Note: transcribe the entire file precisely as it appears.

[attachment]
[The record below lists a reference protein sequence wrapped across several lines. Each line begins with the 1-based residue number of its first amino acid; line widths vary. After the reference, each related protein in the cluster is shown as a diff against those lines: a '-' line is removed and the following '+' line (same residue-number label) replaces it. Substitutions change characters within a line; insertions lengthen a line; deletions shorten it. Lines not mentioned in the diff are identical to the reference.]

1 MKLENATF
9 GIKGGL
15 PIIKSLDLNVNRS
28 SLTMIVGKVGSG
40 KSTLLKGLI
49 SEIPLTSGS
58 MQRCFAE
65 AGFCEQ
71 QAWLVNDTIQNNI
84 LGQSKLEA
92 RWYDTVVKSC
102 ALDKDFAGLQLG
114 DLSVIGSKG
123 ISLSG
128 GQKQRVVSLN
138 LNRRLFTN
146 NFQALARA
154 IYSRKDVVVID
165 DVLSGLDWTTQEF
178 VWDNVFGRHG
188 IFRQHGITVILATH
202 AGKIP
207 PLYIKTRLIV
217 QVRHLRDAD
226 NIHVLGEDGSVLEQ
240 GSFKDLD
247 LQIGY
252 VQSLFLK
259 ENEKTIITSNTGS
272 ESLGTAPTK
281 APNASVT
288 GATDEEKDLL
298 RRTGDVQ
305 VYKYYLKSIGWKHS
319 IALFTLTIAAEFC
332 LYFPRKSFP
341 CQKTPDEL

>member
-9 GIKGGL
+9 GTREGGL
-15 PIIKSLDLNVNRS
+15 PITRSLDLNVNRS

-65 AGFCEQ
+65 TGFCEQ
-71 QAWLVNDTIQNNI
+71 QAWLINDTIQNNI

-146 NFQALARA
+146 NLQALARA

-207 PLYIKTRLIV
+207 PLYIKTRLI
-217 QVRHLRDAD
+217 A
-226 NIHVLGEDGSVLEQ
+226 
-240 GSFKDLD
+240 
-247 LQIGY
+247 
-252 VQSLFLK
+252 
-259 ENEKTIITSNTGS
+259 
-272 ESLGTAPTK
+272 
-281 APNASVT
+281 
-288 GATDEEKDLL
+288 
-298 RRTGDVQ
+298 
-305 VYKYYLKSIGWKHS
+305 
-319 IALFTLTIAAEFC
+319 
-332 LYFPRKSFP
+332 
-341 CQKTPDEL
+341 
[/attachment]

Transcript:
[The record below lists a reference protein sequence wrapped across several lines. Each line begins with the 1-based residue number of its first amino acid; line widths vary. After the reference, each related protein in the cluster is shown as a diff against those lines: a '-' line is removed and the following '+' line (same residue-number label) replaces it. Substitutions change characters within a line; insertions lengthen a line; deletions shorten it. Lines not mentioned in the diff are identical to the reference.]

1 MKLENATF
9 GIKGGL
15 PIIKSLDLNVNRS
28 SLTMIVGKVGSG
40 KSTLLKGLI
49 SEIPLTSGS
58 MQRCFAE
65 AGFCEQ
71 QAWLVNDTIQNNI
84 LGQSKLEA
92 RWYDTVVKSC
102 ALDKDFAGLQLG
114 DLSVIGSKG
123 ISLSG
128 GQKQRVVSLN
138 LNRRLFTN
146 NFQALARA
154 IYSRKDVVVID
165 DVLSGLDWTTQEF
178 VWDNVFGRHG
188 IFRQHGITVILATH
202 AGKIP
207 PLYIKTRLIV
217 QVRHLRDAD
226 NIHVLGEDGSVLEQ
240 GSFKDLD
247 LQIGY
252 VQSLFLK
259 ENEKTIITSNTGS
272 ESLGTAPTK
281 APNASVT
288 GATDEEKDLL
298 RRTGDVQ
305 VYKYYLKSIGWKHS
319 IALFTLTIAAEFC
332 LYFPRKSFP
341 CQKTPDEL

>member
-9 GIKGGL
+9 GTREGGL
-15 PIIKSLDLNVNRS
+15 PITRSLDLNVNRS

-65 AGFCEQ
+65 TGFCEQ
-71 QAWLVNDTIQNNI
+71 QAWLINDTIQNNI

-146 NFQALARA
+146 NLQALARA

-207 PLYIKTRLIV
+207 PLYIKTRLI
-217 QVRHLRDAD
+217 A
-226 NIHVLGEDGSVLEQ
+226 
-240 GSFKDLD
+240 
-247 LQIGY
+247 
-252 VQSLFLK
+252 
-259 ENEKTIITSNTGS
+259 
-272 ESLGTAPTK
+272 
-281 APNASVT
+281 
-288 GATDEEKDLL
+288 
-298 RRTGDVQ
+298 
-305 VYKYYLKSIGWKHS
+305 
-319 IALFTLTIAAEFC
+319 
-332 LYFPRKSFP
+332 
-341 CQKTPDEL
+341 